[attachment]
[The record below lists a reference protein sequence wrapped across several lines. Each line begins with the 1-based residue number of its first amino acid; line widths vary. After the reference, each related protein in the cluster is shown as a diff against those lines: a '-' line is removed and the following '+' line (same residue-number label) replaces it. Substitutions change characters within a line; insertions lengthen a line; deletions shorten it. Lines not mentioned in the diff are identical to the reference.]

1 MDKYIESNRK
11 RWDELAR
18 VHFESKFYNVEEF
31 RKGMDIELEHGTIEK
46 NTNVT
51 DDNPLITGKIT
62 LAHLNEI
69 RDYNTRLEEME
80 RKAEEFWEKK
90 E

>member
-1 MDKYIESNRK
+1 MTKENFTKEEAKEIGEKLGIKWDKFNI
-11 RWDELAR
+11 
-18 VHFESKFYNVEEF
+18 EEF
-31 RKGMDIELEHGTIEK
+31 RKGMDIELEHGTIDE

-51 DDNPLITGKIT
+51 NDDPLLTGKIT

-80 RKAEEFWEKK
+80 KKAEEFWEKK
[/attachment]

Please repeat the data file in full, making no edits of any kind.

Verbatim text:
[The record below lists a reference protein sequence wrapped across several lines. Each line begins with the 1-based residue number of its first amino acid; line widths vary. After the reference, each related protein in the cluster is shown as a diff against those lines: a '-' line is removed and the following '+' line (same residue-number label) replaces it. Substitutions change characters within a line; insertions lengthen a line; deletions shorten it. Lines not mentioned in the diff are identical to the reference.]

1 MDKYIESNRK
11 RWDELAR
18 VHFESKFYNVEEF
31 RKGMDIELEHGTIEK
46 NTNVT
51 DDNPLITGKIT
62 LAHLNEI
69 RDYNTRLEEME
80 RKAEEFWEKK
90 E

>member
-1 MDKYIESNRK
+1 MTKENFTKEEAKEIGEKLGIKWDKFNI
-11 RWDELAR
+11 
-18 VHFESKFYNVEEF
+18 EEF
-31 RKGMDIELEHGTIEK
+31 RKGMDIELEHGTIDE

-51 DDNPLITGKIT
+51 NDDPLLTGKIT

-80 RKAEEFWEKK
+80 KKAEEFWEKK